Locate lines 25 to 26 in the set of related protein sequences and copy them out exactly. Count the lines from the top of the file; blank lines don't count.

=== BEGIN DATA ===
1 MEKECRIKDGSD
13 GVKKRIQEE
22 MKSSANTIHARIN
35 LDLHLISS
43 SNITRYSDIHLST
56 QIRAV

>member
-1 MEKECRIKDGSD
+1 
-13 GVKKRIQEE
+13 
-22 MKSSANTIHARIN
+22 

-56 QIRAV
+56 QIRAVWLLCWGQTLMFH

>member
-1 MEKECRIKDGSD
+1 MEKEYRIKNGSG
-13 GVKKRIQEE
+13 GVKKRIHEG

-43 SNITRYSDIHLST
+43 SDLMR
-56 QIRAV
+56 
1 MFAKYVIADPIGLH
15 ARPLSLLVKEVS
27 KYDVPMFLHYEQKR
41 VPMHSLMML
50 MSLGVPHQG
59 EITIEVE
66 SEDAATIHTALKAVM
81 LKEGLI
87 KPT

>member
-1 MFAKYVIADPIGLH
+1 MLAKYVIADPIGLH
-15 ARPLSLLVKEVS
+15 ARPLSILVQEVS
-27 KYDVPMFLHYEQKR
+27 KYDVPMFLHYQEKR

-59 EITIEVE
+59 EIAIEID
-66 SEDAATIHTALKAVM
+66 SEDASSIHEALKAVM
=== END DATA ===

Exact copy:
1 MFAKYVIADPIGLH
15 ARPLSLLVKEVS